Do you know what might actually make the Lawyer turn his back on the profession after a grimly loyal adherence of some 25 years? Would it be the assistants who think that eight essays on the social effects of recent legal developments qualify them to make real commercial decisions? Or the realisation that hours are never going to go down, and that 4am starts to clear the desk will be seen as normal within, say, a decade? Or the fact that they make all the lawyers travel second-class to keep the costs down?

Oh no. It was as simple as installing an answer machine on the switchboard.

Now, if you call the firm, a sweet young Australian thing regrets that if you don’t know the extension, you have to choose between three different options: new business, existing business or billing dispute. And then nine options of department, followed by a list of up to 25 partners’ names and extension numbers to key in. It’s just like dialling Strictly Dance Fever, but without the thrilling costumes.

Only after suffering for three minutes in digital confusion without actually pressing anything will the operator talk to you, and even then she’s on a timer and can only give you 30 seconds of her attention before her ejector seat triggers and throws her on the P45 pile.

It’s awful: how could it not be? But then, the people who make decisions about how law firms interact with the world don’t get out much, it seems to me. And have you ever met them? Who are these people who decide to spend millions on marketing pushes and new logos and bizarre corporate entertainment decisions, such as the firm’s hot air balloon, shaped like a double-ended arrow to represent “the ideal business-client relationship”? I think they’re actually computer viruses which rewrite the minutes of meetings after the secretaries have typed them up, and because everyone in the room had died with boredom they all think they must have agreed to the slogan: ‘You can’t crush the enemy unless you have critical mass’, or whatever it is this year.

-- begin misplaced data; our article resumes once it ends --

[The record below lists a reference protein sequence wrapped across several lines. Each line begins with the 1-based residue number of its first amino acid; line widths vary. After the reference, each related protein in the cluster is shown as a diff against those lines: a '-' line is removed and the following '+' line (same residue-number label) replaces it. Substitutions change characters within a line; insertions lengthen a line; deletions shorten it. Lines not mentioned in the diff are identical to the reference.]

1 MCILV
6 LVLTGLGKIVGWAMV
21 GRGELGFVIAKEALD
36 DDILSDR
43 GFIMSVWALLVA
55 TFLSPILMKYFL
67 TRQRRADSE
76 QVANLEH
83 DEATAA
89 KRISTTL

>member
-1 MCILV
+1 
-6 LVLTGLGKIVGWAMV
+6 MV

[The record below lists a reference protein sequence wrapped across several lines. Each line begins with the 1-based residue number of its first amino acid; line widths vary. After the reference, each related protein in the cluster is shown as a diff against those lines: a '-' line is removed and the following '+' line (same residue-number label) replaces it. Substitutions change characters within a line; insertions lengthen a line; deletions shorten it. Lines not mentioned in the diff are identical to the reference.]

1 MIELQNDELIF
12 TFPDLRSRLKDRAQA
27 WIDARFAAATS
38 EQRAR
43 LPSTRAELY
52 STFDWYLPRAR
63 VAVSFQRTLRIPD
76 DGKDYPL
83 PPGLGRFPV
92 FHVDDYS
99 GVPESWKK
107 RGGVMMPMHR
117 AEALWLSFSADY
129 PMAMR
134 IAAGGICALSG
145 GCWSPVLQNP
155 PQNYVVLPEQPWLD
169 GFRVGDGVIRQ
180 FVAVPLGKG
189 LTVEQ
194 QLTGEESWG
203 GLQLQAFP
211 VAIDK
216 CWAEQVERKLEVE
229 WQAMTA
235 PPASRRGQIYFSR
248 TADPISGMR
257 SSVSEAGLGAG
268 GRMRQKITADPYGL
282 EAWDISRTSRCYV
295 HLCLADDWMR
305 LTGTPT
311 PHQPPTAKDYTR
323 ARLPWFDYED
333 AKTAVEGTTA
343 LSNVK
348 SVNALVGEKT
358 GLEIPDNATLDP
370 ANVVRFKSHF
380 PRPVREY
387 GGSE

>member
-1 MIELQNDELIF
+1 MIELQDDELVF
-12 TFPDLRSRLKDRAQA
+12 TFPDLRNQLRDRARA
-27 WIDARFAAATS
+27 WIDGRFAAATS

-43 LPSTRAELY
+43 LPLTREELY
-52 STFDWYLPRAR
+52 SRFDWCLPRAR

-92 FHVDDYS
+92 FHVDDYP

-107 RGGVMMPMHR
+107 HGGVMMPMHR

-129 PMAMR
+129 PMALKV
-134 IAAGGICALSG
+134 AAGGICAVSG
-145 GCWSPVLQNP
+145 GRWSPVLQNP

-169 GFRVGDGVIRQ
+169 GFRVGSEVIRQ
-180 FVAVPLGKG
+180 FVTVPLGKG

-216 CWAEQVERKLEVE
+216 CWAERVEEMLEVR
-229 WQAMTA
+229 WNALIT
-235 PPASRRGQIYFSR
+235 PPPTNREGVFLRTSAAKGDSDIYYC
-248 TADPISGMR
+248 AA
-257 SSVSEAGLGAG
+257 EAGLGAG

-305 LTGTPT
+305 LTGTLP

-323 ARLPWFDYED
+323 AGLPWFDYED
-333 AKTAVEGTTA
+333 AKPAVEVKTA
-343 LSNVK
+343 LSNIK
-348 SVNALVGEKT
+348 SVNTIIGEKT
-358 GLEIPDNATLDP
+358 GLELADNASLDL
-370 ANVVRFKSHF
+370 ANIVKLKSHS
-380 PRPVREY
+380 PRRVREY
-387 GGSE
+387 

The Lawyer is incandescent. “Law is about people,” he ranted in the kitchen. “I have clients. I give them service. I talk to them. I know what they want. It’s the last straw. I can’t have my clients talking to a machine. You can’t turn all human transactions into a Venn diagram.”

“No dad, you mean you can’t turn all human transactions into Boolean dialogue,” said Deminimus, thumbing away at his Gameboy without bothering to look up.

They say we’re rearing the first generation of children to be dumber than their parents, which is demonstrably untrue when I remain unable to programme the video and the lawyer has to get his 22-year-old assistant to show him how to put the ‘Out of office’ message on his email.

They also say we’re rearing the first generation of children to die before their parents, and this may be true – but I think their major risk of death is just being so smart-arsed in the presence of their mum and dad.

The Lawyer made futile gestures towards his son while I put the kettle on.

“Of course,” said Deminimus, “you could just give everyone your direct line.”

“Are you mad?” asked the Lawyer. “That means anybody could call me at any time. It’s horrifying!”

And so he decided to get new cards printed with his secretary’s direct number on them. He can’t have the clients talking to a machine, but he’d rather they didn’t speak to him too often either.